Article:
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On Nov 16, 2012, at 11:26 PM, "mattbieker" <agrarian.justice@...> wrote:
--- In LandCafe@yahoogroups.com, John David Kromkowski <jdkromkowski@...> wrote:
> On Fri, Nov 16, 2012 at 12:01 PM, mattbieker <agrarian.justice@...
> > wrote:
> > The catholic church has one real function: serving the clergy. When it
> > was able to, it dominated a large swath of the earth in an imperial form.
> > It can't now, so it fills out whatever niches it can; but the main thing is
> > ensuring that members of clergy don't have to go and get real jobs.
> Thanks for sharing this one too. I'm getting better picture of Land Cafe.
> It really is best if we get it all out in the open. It's for the same
> reason I won't hide my background.
> This isn't a cocktail party, where we need to avoid the topic for
> charitable purposes - or at least for the purposes of not interfering with
> mutual love of beer or gin or your choice. I'd still have a beer in
> Baltimore (once), with any of you clowns.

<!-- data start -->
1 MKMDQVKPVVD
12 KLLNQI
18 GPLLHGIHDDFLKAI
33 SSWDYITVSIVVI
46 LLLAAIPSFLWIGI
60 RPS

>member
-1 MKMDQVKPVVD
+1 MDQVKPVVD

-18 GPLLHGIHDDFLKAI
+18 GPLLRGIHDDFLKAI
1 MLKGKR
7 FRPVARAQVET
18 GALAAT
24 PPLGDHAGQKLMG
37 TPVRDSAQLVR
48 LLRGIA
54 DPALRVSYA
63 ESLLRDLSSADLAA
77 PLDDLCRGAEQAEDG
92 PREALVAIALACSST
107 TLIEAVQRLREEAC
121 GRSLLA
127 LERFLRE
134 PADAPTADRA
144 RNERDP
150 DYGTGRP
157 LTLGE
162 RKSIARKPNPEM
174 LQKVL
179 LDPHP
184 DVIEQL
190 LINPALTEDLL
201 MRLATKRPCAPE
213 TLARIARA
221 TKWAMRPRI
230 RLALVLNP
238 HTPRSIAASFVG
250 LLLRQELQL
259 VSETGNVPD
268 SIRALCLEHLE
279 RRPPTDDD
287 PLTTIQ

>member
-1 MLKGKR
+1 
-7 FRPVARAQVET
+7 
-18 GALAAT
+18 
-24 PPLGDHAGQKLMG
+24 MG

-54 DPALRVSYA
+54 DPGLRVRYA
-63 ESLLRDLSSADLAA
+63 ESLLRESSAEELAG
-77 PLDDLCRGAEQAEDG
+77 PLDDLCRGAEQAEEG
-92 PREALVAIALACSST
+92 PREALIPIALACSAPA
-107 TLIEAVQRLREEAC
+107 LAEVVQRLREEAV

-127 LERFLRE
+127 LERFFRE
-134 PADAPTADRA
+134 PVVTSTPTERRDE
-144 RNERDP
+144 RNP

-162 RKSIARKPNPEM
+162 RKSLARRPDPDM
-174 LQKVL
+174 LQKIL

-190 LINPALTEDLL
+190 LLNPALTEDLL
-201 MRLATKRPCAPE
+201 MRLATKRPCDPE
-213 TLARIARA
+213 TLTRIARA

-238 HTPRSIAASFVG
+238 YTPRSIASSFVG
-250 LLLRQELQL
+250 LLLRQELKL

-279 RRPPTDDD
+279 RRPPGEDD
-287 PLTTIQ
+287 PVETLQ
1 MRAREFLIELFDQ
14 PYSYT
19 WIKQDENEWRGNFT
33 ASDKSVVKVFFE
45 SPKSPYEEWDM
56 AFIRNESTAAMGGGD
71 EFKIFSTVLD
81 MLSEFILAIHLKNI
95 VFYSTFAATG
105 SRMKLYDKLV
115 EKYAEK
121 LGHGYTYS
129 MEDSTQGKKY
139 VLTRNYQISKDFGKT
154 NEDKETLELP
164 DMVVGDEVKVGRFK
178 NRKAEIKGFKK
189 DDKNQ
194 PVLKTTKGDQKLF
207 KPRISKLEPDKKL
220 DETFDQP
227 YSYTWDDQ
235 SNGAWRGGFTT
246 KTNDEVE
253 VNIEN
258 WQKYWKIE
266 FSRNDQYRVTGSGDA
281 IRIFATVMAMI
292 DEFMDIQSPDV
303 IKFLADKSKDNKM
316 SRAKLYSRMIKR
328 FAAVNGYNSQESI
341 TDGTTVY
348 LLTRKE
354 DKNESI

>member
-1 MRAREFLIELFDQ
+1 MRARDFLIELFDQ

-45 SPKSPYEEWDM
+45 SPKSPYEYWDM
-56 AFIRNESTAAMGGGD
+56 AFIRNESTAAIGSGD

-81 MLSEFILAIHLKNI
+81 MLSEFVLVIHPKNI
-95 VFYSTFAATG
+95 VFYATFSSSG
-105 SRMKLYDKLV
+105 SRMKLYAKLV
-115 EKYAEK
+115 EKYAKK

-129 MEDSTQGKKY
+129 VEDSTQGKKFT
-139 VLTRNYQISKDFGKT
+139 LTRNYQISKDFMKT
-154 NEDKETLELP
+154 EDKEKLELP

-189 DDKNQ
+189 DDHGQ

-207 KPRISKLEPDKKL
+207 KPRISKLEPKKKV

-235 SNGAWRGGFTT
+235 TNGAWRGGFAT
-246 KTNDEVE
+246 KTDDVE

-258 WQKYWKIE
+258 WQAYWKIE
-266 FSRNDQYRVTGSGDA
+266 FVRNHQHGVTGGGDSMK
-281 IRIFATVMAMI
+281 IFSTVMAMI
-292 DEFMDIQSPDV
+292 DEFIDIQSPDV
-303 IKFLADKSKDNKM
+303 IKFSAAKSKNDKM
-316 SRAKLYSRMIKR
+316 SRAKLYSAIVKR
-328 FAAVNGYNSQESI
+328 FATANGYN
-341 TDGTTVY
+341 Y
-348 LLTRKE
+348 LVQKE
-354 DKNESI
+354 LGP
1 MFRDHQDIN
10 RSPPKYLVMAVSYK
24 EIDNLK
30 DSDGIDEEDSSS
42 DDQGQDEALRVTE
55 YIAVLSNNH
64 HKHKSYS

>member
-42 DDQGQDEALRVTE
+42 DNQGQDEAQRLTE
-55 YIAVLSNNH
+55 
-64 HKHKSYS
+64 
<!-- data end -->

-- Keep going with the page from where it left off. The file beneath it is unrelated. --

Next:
*shrugs* Whatever one thinks of Roy's evolutionary basis for morals, I think there's fairly clearly a pseudo-evolutionary basis for ideas and institutions. Dawkins made this case in his "The Selfish Gene." Basically, ideas are duplicated, with variation, in the minds of individuals; from there, it's survival of the fittest. The conceptual equivalent to a gene being a "meme." Why do religious institutions survive despite being a load of crap that generally act as a drain on society? They're very advanced critters in the world of memes; they've evolved a whole host of defenses to offset their massive weaknesses, such as the notion that it's not polite or even acceptable to question a man's faith, or that without beliefs in these memes, we have no basis for social behavior.